The EcoSex course at U Conn is in process. It’s a great experience. We are reading amazing books. Thinking out of the box and across disciplines. Students are sending their responses in, with discussion questions. In class, we connect the dots: a holograph of what we’ve read together, the “required readings.” Multiple perspectives and good synergy. Here, we offer a glimpse. Serena Anderlini-D’Onofrio’s Gaia and the New Politics of Love was one of three cultural theory books. We got four responses: from Michael, Alissa, John, and Alexandra.
Here’s John‘s take:
Overall, I liked this book. There was a lot of set up in the first two parts that would have left any reader grasping for straws or a formal conclusion. The third section really brings things together. I believe this book does a better job at convincing readers (i.e. me) of a possibility of Ecofeminism as Scientific Theory as a vector to propel better philosophies of interconnectedness in the world.
The book practically opens with, “I propose to focus on an alternative mode of reason that posits symbiosis rather than independence as the basic form of relatedness between individual entities,” (4). This connection between looking at diseases (particularly AIDS) as holistic imbalances rather than allopathic invasions is pretty clearly outlined in the second part of the book, but my question here is do we have examples of this sort of holistic thinking developing into proper scientific theory? Or stated differently, I am not medically or scientifically inclined, but I do appreciate and approve of holistic and natural medicines, but does holistic thinking, especially in the medicinal field, necessarily throw out the scientific method of observation?
Another quote that resonated strongly with me (I have no objections to it, just an observation) is when American foreign policy is compared to allopathic medicinal approach, “The United States is the body, the Twin Towers one of its vital organs,” (78). I hold the pretty unpopular opinion that the United States brought 9/11 upon itself. This is usually taken to mean that I think the United States (and the victims of that day) “deserve” what they got. I don’t mean this in the slightest, but rather that because of American interference in the politics and economies of the Middle East, our sins have come back to bite us in the form of Osama bin Laden and his goons. If we were to end our involvement in that region, it would mean reevaluating our economy. It would force Americans to ask, “Why are we so dependent on fossil fuels, especially those based in the Arabian desert?” or “Why do we consume so much when it is so harmful to not only our environment, but our people?” I think those are the questions that should be asked if we’re going to look at politics and economics holistically rather than allopathically. (Allopathic and compersion, two new words I really like from this book.)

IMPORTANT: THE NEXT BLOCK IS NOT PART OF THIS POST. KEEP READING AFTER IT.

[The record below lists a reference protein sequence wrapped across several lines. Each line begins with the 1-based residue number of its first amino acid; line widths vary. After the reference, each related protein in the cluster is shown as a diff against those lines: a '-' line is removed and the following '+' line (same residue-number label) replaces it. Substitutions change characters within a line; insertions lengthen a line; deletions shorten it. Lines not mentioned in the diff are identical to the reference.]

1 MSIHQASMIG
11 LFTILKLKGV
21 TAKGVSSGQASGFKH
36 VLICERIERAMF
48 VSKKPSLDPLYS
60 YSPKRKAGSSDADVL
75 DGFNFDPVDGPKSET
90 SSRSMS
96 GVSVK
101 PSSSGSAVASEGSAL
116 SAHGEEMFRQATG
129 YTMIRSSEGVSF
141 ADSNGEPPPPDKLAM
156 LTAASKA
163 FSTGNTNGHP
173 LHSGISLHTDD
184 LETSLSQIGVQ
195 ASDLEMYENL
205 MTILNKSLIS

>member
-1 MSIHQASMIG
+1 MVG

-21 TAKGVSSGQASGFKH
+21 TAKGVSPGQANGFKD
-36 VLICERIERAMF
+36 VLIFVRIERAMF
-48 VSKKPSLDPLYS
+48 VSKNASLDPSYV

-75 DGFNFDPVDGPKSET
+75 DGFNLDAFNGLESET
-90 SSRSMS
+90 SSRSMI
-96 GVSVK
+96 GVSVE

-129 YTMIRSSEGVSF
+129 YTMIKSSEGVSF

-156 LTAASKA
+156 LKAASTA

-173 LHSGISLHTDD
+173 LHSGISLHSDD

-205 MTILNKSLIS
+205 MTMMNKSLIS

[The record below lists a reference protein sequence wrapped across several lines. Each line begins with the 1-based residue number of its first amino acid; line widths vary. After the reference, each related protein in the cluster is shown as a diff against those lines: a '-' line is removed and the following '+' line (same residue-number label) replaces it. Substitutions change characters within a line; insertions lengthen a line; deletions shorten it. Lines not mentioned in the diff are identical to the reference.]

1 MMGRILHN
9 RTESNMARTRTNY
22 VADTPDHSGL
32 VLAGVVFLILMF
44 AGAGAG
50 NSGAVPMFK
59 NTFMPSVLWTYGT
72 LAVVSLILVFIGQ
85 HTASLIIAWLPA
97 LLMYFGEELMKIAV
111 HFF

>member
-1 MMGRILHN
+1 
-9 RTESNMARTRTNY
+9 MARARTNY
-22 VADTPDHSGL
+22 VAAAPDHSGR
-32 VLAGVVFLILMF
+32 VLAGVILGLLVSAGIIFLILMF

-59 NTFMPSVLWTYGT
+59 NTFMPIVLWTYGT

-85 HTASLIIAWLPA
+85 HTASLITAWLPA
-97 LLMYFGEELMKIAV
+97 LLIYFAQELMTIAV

I was raised in a very conservative Christian church. I was once told that just to have an erection prior to marriage was considered a sin. Even though I went to public school, we were still introduced to sex as essentially, the vector for venereal disease and unplanned pregnancy. I think you describe this perfectly when you write, “The AIDS crisis has produced a social energy that links erotic expression with fear,” (105). Even though I had left the church and was pretty much a free thinker by the time I lost my virginity, I still had a rush of frightening emotions (that included things like, “Do I have an STD? Am I going to be a father?” among others) that really had no right to exist in my mind at all. The attitude of fear that emanates from our public institutions regarding sex is really evident and I like how those are quickly contrasted with the Bi-Poly movies you describe so vivdly and how those attitudes as arts of love can help transform the world.
In no way do I want to be put in the position of defending the Catholic Church. So I won’t, I do feel they are demonized in the book. Fairly? Maybe. I’m just not a big fan of demonization of any kind. That being said, I will defend the Medievals. They get a bad rap, especially coming after the fetishized Renaissance. Just like us, the Medievals thought for themselves, governed themselves, and had developed senses of what constituted humanity. In the Great Chain of Being, women DID have souls and spirits, contrary to what’s written on page 8. In the Medieval spiritual hierarchy, men were always above women, but both men AND women had souls (which allowed them to move. Animals also had animus) and spirits (which allows them to think rationally). The belief was that since men were above women, men were closer to God and had a more developed spirit, while women were closer to animals and had stronger souls, making them more animal-like. The topic is still open to debate about how, but historians recognize that women in the Medieval period had more rights and typically better lives than in the “Enlightenment” and especially the Victorian Eras.
Sorry. Just has to defend my friends in the past.
Overall, I loved the book. Fighting paranoia and fear with art is a powerful thing and I want to see both of these movies.
Published with permission
WGSS 3998 – Ecosexuality and the Ecology of Love
Prof. Serena Anderlini-D’Onofrio
U Conn, Storrs, Spring 2013
Let “nature” be your teacher in the arts of love. Education is the heart of democracy, education to love. Come back for more wonders: Students Responses to appear every Tuesday. Book Reports to be scheduled soon, every other Thursday. Check out our summer offerings: Ecosexuality in Portland, OR, July 17-21. Info and Registration here!
Serena Anderlini-D’Onofrio, PhD
Gilf Gaia Extraordinaire
Author of Gaia, Eros, and many other books about love
Professor of Humanities
University of Puerto Rico, Mayaguez
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